Consumer Repair Guide
Find a Facility You Can Trust
The best time to check out a repair facility is before you desperately need one. Ideally, bring your car in for minor service, such as an oil change or tire rotation. Take this opportunity to look over the service area, note the equipment used, and talk to service personnel.
Here are some things to look for in evaluating a repair shop:
Appearance. A clean, well-organized facility reflects attention to detail and an effort to maintain a professional image.
Amenities. The facility should have a comfortable waiting room. Many shops now have pick-up and drop-off service for the convenience of customers.
Equipment. A good repair shop will have up-to-date equipment and information. The actual amount of information needed to repair today's vehicles has exceeded the efficiencies of paper-based manuals. Current repair information for vehicles made after 1982 now requires 13 CDs that are updated quarterly. That equates to a stack of books more than 50 feet high.
Reputation. Check with the State Attorney General and Better Business Bureau for reports of unresolved disputes with customers. Also check the length of time the shop has been in operation.
Recommendations. Ask family and friends about their experience. Were they charged the price they were quoted? Was their car ready when promised? Were they treated courteously? Were all questions about the work performed answered thoroughly?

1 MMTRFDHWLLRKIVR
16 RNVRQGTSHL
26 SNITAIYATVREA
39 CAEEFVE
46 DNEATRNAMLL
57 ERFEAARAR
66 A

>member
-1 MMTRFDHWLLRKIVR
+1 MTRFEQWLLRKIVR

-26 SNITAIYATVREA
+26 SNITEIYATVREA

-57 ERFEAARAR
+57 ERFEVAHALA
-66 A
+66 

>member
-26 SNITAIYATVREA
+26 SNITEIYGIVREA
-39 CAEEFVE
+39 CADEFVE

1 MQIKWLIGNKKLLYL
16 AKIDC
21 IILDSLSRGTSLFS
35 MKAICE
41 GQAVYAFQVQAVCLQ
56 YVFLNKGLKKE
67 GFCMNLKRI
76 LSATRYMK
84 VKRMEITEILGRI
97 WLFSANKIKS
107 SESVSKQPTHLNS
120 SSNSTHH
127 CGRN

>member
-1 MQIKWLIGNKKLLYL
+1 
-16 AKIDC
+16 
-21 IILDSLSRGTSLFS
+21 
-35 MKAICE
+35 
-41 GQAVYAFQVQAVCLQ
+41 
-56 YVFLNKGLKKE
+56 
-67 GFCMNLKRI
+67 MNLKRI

Specialization. Identify shops that specialize in the kind of vehicle you drive or the type of repair or maintenance service you need. Routine maintenance can be handled by shops that specialize in that service, for example, oil changes, which they do in volume. If you are not certain which repair your vehicle needs, a facility that covers all general repair needs would be a good first stop for diagnosis. You may choose to have the technician refer you to a specialist once you've identified the problem.
Dealerships. Technicians at your dealership should be very familiar with performance problems specific to the make and model you drive. They use original factory parts. They are aware of technical service bulletins or special advisories.
Warranty. Look for a 12-month or 12,000 mile warranty. Find out if the warranty is honored nationally, especially if you travel. Some shops offer "property line guarantees." This means that once you drive to the end of their property line, they are not responsible for your car's performance.
Look for the AAA sign. For more than 25 years, AAA has helped consumers with their repair needs by inspecting and certifying quality repair facilities. When you see the AAA sign, you know the repair shop has met AAA's strict standards for training, equipment and customer service.